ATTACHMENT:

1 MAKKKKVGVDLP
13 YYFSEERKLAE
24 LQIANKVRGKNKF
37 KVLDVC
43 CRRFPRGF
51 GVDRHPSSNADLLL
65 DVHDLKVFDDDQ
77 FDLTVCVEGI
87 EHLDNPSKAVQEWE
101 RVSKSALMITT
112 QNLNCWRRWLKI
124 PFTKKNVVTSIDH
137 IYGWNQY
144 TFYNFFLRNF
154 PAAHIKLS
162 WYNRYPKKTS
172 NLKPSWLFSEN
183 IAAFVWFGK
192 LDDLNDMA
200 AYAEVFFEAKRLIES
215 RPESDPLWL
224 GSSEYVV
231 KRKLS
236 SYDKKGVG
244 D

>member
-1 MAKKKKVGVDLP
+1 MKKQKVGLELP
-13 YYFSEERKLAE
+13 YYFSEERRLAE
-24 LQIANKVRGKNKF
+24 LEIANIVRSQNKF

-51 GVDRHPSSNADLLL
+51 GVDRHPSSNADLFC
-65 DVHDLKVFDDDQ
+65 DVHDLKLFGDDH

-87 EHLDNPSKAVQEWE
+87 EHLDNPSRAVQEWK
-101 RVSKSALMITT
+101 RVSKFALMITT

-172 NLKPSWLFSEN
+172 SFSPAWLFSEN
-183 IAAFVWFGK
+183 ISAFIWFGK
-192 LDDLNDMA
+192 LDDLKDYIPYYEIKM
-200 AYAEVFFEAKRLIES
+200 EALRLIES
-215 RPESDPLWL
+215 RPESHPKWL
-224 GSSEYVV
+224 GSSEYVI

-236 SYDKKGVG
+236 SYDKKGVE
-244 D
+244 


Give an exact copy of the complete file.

1 MAKKKKVGVDLP
13 YYFSEERKLAE
24 LQIANKVRGKNKF
37 KVLDVC
43 CRRFPRGF
51 GVDRHPSSNADLLL
65 DVHDLKVFDDDQ
77 FDLTVCVEGI
87 EHLDNPSKAVQEWE
101 RVSKSALMITT
112 QNLNCWRRWLKI
124 PFTKKNVVTSIDH
137 IYGWNQY
144 TFYNFFLRNF
154 PAAHIKLS
162 WYNRYPKKTS
172 NLKPSWLFSEN
183 IAAFVWFGK
192 LDDLNDMA
200 AYAEVFFEAKRLIES
215 RPESDPLWL
224 GSSEYVV
231 KRKLS
236 SYDKKGVG
244 D

>member
-1 MAKKKKVGVDLP
+1 MKKQKVGLELP
-13 YYFSEERKLAE
+13 YYFSEERRLAE
-24 LQIANKVRGKNKF
+24 LEIANIVRSQNKF

-51 GVDRHPSSNADLLL
+51 GVDRHPSSNADLFC
-65 DVHDLKVFDDDQ
+65 DVHDLKLFGDDH

-87 EHLDNPSKAVQEWE
+87 EHLDNPSRAVQEWK
-101 RVSKSALMITT
+101 RVSKFALMITT

-172 NLKPSWLFSEN
+172 SFSPAWLFSEN
-183 IAAFVWFGK
+183 ISAFIWFGK
-192 LDDLNDMA
+192 LDDLKDYIPYYEIKM
-200 AYAEVFFEAKRLIES
+200 EALRLIES
-215 RPESDPLWL
+215 RPESHPKWL
-224 GSSEYVV
+224 GSSEYVI

-236 SYDKKGVG
+236 SYDKKGVE
-244 D
+244 